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Savouring our mistakes: Learning from the FitQuest project

Research output: Contribution to journalArticlepeer-review

Original languageEnglish
Pages (from-to)55-67
Number of pages13
JournalInternational Journal of Child-Computer Interaction
Volume16
Early online date16 Jan 2018
DOIs
Publication statusPublished - 1 Jun 2018

Abstract

Although serious games for children can potentially have important social, educational and health benefits, the research process from initial game design to a robust evaluation is lengthy and complex. This paper describes the design and evaluation process of an exergame for children. It reports on the inconclusive results of a cluster randomised controlled trial (RCT) conducted among children aged 10-11 years attending 10 state-funded primary schools in Scotland. One class in each school was randomly allocated to intervention (n=5, 111 children) or control (n=5, 104 children). Intervention schools were given FitQuest, a smartphone game for the Android platform, and were requested to play the game during at least one hour of mandated Physical Education (PE) lessons per week for 5 weeks. Participants in the control arm took part in standard mandated PE lessons. Primary outcome measures were step count, minutes spent in moderate to vigorous physical activity (MVPA) and exercise self-efficacy. None of the children spent the recommended time per week playing FitQuest. There were no significant differences in step count, MVPA or self-efficacy by intervention group.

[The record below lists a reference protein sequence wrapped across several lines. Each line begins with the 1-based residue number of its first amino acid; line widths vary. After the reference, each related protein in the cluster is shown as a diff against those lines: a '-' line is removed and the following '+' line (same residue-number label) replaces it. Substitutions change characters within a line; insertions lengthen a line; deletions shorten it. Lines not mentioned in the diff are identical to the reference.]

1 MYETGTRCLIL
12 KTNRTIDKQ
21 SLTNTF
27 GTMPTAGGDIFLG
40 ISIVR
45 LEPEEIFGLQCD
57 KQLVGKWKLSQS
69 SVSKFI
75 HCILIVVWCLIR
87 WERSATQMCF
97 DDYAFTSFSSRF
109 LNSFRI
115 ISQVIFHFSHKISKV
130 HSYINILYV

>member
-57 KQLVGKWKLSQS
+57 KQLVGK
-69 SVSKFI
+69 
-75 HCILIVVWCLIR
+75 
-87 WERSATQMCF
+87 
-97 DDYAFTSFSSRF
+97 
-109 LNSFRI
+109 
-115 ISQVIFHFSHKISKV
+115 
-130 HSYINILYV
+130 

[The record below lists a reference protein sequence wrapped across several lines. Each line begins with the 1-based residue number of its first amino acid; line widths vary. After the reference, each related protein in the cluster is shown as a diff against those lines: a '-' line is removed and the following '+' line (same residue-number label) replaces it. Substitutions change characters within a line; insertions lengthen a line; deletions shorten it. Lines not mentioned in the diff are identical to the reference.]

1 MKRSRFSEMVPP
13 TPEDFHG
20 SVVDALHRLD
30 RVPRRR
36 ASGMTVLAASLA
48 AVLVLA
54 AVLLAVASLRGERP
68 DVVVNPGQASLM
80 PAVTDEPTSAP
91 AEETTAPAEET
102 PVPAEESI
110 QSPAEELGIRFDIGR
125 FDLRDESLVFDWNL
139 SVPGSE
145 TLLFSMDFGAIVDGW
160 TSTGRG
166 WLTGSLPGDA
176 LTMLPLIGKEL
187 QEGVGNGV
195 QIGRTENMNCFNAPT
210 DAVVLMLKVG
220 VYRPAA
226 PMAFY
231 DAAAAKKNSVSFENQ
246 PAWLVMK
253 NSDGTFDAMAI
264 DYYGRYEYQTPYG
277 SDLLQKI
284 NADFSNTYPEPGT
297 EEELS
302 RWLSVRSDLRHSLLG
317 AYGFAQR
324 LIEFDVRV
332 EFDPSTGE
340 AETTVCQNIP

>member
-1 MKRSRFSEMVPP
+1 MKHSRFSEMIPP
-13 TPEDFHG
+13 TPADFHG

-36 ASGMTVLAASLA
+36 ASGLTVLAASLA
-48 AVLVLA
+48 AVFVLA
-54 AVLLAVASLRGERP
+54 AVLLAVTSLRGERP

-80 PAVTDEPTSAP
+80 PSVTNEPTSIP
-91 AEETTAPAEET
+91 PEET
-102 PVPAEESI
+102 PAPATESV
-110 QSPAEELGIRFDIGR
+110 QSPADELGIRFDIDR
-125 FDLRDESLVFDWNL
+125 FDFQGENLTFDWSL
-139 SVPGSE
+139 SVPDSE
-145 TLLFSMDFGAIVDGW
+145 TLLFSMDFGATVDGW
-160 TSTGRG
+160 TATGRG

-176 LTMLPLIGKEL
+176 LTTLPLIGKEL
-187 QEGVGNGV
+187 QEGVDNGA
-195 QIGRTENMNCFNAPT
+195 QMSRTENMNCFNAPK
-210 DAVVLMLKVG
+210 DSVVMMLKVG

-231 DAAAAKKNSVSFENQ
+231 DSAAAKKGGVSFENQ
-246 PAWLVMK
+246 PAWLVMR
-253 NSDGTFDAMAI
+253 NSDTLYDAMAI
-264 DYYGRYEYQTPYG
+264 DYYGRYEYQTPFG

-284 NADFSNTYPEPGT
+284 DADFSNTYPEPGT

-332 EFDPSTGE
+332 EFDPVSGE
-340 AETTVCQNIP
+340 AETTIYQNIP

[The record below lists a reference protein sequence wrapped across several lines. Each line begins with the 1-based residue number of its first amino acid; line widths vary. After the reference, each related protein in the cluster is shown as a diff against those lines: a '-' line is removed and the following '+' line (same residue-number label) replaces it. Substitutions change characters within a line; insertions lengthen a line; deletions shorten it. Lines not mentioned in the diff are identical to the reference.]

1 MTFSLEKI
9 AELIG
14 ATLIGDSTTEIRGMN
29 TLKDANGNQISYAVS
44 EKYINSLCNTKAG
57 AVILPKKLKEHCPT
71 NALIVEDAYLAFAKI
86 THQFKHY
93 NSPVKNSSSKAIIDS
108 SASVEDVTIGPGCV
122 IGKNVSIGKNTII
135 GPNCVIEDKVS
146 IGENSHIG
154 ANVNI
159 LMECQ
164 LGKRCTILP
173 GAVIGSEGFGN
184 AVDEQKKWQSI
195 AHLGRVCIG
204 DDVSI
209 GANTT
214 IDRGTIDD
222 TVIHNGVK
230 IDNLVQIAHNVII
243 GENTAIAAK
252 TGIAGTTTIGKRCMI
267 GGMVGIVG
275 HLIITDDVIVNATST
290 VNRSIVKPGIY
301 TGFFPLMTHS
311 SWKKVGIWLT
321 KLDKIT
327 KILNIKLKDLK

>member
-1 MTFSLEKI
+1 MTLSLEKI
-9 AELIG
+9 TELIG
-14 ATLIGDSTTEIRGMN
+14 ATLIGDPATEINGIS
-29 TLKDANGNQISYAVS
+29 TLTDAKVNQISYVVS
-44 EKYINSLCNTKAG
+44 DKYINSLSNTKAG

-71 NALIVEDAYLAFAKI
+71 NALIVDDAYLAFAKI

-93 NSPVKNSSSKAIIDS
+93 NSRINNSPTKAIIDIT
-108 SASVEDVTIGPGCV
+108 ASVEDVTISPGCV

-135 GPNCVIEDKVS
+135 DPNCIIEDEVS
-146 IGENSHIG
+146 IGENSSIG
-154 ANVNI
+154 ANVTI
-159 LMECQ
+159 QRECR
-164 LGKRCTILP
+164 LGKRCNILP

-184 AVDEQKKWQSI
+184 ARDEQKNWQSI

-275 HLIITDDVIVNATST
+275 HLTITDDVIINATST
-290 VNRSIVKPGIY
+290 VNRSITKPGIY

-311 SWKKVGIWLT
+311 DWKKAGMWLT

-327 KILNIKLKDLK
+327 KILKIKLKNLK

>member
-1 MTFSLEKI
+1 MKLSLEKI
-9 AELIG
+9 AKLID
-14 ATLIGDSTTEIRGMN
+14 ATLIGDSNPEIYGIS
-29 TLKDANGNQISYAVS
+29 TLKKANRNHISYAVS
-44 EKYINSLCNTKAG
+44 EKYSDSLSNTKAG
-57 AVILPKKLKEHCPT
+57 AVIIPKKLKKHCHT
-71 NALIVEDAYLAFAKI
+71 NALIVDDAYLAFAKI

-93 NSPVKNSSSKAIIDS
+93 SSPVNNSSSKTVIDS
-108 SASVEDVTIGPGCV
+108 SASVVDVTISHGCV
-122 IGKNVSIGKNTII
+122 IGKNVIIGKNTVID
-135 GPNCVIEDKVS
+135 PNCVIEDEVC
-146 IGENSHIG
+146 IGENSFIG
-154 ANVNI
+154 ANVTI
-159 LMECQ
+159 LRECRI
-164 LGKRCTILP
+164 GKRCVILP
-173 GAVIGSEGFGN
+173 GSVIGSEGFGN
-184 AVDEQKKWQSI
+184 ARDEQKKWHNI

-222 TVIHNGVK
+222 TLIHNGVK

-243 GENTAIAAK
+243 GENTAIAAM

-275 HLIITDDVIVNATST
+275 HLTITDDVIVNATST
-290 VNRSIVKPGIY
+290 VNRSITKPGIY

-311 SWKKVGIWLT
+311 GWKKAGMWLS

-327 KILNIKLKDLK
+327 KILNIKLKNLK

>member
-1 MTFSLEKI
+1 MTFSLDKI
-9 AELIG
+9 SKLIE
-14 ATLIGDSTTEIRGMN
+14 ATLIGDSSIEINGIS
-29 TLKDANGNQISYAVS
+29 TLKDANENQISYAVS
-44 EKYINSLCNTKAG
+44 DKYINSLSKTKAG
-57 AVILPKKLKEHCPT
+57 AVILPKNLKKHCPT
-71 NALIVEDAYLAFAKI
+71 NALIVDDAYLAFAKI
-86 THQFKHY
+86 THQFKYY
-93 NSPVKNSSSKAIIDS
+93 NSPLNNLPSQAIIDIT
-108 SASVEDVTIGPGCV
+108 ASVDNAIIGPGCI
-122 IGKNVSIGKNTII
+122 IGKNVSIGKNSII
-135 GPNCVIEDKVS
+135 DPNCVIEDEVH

The paper reflects on possible flaws during the design and evaluation process which could have led to the disappointing results, and presents some proposals for improving the research process for developing serious games for children. These include: deepening the ways in which we interact with domain expert colleagues, developing a shared understanding of the expectations for different phases of evaluation, closing the gap between game design knowledge and domain theories, raising the standards of evidence for design guidelines, encouraging synthesis across studies by evaluating mid-range theories rather than individual games, and developing guidelines for monitoring intervention fidelity in this domain.

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